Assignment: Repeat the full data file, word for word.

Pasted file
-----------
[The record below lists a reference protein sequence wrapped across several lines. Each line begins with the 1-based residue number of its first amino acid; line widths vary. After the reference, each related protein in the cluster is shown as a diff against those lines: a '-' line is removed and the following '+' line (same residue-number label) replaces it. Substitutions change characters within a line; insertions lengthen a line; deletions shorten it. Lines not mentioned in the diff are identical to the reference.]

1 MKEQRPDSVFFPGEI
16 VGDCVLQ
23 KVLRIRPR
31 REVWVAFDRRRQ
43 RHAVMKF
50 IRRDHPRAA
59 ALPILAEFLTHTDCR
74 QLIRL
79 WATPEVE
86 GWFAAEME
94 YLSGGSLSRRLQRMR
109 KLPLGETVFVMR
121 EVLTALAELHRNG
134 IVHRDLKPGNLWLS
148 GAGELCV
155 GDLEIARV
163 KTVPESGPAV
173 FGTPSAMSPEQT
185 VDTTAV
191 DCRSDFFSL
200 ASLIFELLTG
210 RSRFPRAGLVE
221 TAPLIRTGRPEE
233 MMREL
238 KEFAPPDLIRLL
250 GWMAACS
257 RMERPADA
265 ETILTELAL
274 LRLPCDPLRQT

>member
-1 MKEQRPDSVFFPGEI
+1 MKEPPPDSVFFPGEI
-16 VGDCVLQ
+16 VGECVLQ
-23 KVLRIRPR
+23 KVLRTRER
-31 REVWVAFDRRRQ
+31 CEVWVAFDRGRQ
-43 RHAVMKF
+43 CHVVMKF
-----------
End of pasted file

[The record below lists a reference protein sequence wrapped across several lines. Each line begins with the 1-based residue number of its first amino acid; line widths vary. After the reference, each related protein in the cluster is shown as a diff against those lines: a '-' line is removed and the following '+' line (same residue-number label) replaces it. Substitutions change characters within a line; insertions lengthen a line; deletions shorten it. Lines not mentioned in the diff are identical to the reference.]

1 MKEQRPDSVFFPGEI
16 VGDCVLQ
23 KVLRIRPR
31 REVWVAFDRRRQ
43 RHAVMKF
50 IRRDHPRAA
59 ALPILAEFLTHTDCR
74 QLIRL
79 WATPEVE
86 GWFAAEME
94 YLSGGSLSRRLQRMR
109 KLPLGETVFVMR
121 EVLTALAELHRNG
134 IVHRDLKPGNLWLS
148 GAGELCV
155 GDLEIARV
163 KTVPESGPAV
173 FGTPSAMSPEQT
185 VDTTAV
191 DCRSDFFSL
200 ASLIFELLTG
210 RSRFPRAGLVE
221 TAPLIRTGRPEE
233 MMREL
238 KEFAPPDLIRLL
250 GWMAACS
257 RMERPADA
265 ETILTELAL
274 LRLPCDPLRQT

>member
-1 MKEQRPDSVFFPGEI
+1 MKEPPPDSVFFPGEI
-16 VGDCVLQ
+16 VGECVLQ
-23 KVLRIRPR
+23 KVLRTRER
-31 REVWVAFDRRRQ
+31 CEVWVAFDRGRQ
-43 RHAVMKF
+43 CHVVMKF